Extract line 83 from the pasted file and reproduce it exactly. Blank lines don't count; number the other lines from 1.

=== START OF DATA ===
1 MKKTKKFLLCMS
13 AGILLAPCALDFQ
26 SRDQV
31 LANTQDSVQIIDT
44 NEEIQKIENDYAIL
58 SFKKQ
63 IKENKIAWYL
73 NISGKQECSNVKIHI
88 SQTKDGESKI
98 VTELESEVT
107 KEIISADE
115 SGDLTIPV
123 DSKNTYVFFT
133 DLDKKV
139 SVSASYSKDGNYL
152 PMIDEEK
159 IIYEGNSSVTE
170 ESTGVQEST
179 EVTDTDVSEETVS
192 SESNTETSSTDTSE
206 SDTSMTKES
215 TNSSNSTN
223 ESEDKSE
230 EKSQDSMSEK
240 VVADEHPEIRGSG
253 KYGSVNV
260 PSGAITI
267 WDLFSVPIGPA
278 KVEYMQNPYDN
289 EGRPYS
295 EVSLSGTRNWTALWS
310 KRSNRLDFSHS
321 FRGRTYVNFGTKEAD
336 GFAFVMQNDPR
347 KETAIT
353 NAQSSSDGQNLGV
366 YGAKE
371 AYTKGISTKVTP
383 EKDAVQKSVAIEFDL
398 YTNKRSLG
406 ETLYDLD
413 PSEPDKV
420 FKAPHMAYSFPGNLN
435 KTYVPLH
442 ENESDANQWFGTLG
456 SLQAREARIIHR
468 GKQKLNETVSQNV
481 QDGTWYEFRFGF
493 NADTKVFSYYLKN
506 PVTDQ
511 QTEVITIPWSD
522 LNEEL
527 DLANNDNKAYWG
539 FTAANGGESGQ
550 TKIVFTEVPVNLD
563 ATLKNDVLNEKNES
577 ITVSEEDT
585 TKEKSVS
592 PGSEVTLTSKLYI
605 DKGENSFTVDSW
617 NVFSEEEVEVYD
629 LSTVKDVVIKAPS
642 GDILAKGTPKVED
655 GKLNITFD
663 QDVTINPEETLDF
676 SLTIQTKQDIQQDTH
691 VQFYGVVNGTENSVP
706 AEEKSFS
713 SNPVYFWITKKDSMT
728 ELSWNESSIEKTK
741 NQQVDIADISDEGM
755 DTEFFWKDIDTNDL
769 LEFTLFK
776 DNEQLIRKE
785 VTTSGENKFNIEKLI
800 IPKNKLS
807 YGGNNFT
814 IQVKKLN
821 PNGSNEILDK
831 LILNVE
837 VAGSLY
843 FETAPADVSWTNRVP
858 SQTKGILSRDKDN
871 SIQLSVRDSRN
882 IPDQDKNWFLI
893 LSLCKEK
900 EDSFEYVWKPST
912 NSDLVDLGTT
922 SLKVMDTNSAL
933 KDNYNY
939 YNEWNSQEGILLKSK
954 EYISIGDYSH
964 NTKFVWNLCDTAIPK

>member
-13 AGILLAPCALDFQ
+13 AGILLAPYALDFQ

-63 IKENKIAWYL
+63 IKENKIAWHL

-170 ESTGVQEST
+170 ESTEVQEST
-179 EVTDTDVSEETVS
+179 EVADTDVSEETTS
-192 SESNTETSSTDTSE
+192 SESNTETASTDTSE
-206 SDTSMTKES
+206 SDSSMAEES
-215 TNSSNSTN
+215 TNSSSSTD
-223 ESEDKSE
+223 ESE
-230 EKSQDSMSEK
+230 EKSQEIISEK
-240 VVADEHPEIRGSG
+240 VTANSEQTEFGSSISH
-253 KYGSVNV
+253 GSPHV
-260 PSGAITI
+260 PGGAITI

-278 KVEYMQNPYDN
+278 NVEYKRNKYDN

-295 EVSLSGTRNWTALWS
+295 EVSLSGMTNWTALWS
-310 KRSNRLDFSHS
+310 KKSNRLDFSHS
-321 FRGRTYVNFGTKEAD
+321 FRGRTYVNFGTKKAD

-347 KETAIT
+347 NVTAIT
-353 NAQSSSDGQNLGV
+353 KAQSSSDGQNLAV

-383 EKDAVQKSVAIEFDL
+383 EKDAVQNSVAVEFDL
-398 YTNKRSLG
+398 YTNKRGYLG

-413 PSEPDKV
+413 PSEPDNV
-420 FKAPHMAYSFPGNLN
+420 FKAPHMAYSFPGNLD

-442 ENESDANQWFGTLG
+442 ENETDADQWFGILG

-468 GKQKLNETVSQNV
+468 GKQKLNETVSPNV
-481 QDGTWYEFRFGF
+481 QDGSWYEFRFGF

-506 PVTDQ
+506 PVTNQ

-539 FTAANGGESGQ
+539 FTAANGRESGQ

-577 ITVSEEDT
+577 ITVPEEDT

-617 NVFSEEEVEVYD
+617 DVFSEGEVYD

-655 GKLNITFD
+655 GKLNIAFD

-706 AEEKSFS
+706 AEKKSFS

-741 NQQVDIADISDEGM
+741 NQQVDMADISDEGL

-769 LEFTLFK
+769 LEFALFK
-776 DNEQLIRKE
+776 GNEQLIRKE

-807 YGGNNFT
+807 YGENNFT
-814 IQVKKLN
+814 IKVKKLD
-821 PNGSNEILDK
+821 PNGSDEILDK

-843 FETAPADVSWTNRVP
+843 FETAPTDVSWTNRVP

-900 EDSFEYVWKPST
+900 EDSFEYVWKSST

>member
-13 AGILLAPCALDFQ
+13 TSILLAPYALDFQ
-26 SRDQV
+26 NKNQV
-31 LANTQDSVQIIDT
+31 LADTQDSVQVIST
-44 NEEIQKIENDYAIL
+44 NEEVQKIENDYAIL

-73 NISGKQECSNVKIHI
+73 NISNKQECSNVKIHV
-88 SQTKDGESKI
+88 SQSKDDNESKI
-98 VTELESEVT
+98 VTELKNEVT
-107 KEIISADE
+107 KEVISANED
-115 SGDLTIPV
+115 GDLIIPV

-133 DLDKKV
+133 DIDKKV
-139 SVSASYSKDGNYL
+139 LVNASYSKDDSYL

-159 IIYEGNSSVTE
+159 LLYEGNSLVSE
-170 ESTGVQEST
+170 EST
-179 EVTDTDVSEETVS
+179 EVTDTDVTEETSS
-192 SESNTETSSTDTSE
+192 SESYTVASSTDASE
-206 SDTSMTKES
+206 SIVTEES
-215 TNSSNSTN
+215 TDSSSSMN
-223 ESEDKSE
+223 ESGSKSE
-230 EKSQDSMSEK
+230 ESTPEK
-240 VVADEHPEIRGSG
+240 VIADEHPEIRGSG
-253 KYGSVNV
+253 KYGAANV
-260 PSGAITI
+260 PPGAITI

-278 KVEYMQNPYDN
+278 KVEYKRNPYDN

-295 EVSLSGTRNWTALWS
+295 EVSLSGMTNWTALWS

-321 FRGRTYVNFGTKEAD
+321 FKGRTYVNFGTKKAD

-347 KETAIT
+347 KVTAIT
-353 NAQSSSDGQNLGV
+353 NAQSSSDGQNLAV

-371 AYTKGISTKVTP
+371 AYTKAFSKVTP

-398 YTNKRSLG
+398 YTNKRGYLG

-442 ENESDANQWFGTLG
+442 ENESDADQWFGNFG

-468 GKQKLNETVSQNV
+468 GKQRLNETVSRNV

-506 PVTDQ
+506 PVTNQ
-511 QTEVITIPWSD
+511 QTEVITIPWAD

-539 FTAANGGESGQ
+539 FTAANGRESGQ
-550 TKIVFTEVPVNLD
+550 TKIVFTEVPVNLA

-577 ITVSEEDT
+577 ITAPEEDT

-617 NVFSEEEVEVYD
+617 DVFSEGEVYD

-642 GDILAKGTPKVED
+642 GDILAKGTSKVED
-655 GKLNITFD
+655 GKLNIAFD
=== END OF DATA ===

858 SQTKGILSRDKDN